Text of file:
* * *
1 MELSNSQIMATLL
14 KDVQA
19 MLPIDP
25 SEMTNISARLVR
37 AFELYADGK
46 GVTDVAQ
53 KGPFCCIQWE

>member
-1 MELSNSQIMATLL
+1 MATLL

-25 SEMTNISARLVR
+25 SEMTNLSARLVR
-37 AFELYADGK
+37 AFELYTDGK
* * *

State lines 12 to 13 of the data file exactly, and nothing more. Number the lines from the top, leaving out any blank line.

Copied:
+25 SEMTNLSARLVR
-37 AFELYADGK